On Facebook, there are many “buy nothing” groups that encourage people to give away items they no longer want to someone who may need it. After all, one man’s trash is another man’s treasure, right?
While the objectives of these groups are commendable, there are people who do take advantage of others’ kindness. Some people try to get everything they can lay their hands on for free, then go on to sell those things, which is expressly against the rules. Meanwhile, others give away faulty items that are beyond repair, making it difficult for those who receive them to salvage anything.
But there are also some wholesome, heart-warming stories. For example, the son of an ageing man asked a group whether they had any used long-term care equipment they could spare. In response, the group members provided him with not only tools like portable toilets for the elderly but also adult diapers, among other things.
My favourite story has to do with a woman who moved into a fixer-upper. A mother of five, she had to move out of her home with her children with nothing to her name, not even furniture or kitchen appliances.
She put out an appeal to one of these groups, telling her story, and the netizens responded swiftly. The comment section was filled with people offering her all kinds of things such as sofas, curtains, serving sets, a dining table, a bed frame, an iron and even a lorry to transport all these items to her new home.
Her well-wishers then established a WhatsApp group to do this in an organised manner. They arranged for the items to be delivered and made a list of all the items still required. Basically, they took over the task of furnishing her tiny unit and made sure it was fit for habitation. Volunteers even came to help her paint the walls and put up wallpaper.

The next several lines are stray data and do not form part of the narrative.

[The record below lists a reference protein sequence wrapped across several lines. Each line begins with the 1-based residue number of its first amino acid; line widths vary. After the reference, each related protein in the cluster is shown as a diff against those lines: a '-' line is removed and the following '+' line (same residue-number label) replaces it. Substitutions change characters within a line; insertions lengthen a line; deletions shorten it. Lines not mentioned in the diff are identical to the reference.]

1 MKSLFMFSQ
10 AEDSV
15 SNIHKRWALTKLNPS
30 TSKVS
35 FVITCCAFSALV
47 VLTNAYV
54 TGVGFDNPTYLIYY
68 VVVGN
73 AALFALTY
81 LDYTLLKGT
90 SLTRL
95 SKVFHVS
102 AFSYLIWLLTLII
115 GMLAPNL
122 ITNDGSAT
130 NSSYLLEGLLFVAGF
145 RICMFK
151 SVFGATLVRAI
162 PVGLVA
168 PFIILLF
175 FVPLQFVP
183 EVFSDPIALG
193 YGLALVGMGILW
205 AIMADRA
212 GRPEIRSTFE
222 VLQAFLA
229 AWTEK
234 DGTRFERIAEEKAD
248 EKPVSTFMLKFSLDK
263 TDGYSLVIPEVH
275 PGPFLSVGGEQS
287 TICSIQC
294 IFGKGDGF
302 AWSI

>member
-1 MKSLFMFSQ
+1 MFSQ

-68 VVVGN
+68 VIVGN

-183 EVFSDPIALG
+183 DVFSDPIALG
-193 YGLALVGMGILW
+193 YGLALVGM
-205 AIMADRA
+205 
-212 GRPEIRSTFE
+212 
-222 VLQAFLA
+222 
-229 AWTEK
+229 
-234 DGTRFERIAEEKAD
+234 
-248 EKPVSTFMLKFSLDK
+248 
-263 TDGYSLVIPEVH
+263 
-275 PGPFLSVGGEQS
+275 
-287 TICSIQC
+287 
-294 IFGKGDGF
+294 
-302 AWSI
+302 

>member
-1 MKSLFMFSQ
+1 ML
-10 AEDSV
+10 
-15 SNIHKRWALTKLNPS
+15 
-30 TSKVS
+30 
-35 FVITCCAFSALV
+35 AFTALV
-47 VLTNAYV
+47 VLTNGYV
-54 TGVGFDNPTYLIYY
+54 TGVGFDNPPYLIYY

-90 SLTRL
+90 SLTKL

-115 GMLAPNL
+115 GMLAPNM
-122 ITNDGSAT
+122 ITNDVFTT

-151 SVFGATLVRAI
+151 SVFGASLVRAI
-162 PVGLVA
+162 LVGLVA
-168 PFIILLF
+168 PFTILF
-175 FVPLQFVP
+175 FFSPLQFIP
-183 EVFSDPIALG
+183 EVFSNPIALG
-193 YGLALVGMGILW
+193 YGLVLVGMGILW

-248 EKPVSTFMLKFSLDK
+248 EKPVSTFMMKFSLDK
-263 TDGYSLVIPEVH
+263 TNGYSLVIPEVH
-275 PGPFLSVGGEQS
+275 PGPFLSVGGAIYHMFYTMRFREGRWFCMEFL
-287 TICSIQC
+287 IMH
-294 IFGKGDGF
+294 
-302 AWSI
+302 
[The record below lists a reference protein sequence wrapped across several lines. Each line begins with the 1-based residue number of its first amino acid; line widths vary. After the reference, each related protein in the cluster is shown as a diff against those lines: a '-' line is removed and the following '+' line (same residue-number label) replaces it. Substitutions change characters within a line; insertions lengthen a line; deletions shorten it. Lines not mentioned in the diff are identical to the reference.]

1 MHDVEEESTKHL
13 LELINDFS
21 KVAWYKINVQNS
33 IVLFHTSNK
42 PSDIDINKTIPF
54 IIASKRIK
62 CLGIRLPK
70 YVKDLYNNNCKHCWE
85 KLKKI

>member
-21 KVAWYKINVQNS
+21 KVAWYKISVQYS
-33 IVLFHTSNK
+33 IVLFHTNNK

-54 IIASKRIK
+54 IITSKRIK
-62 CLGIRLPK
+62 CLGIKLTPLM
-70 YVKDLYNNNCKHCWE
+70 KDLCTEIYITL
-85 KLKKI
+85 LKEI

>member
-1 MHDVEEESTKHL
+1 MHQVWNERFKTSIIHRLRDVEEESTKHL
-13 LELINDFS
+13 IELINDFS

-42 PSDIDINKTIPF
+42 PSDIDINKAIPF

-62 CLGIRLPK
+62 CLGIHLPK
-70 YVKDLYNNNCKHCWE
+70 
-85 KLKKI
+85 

A week later, the mother uploaded a gratitude post. In the lengthy thank you note, she highlighted the fact that people of all backgrounds helped her to build a new life with her kids. Before and after photos were uploaded, displaying the items that were gifted to her by the members of the group.
Her post touched me immensely. I was so happy for the woman who had been effectively left destitute but received all the help she needed from kind strangers.
Why would the group members go above and beyond the call of duty to help this particular mother? It reminded me of the book, The Hidden Life of Trees: What They Feel, How They Communicate — Discoveries from a Secret World by German forester Peter Wohlleben. In the book, Wohlleben says trees share food with their own species and sometimes even go as far as to nourish their competitors. The reason behind this is the same for trees as for humans, namely that there are advantages to working together.
“A tree is not a forest. On its own, a tree cannot establish a consistent local climate. It is at the mercy of wind and weather. But together, many trees create an ecosystem that moderates extremes of heat and cold, stores a great deal of water and generates a great deal of humidity. And in this protected environment, trees can live to be very old,” says Wohlleben.
“To get to this point, the community must remain intact no matter what. If every tree were looking out only for itself, then quite a few of them would never reach old age. Regular fatalities would result in many large gaps in the tree canopy, which would make it easier for storms to get inside the forest and uproot more trees. The heat of summer would reach the forest floor and dry it out. Every tree would suffer.”
In trying times like the current pandemic, it could feel like one is screaming into a void. It is so easy to feel like we are alone in the world, facing hardships on our own. However, we have to know when and how to reach out for help. I hope this short anecdote helps those who are struggling to reach out to ask for any assistance they need to get through the tough times.
There are people out there willing to help you. You just have to know who to ask.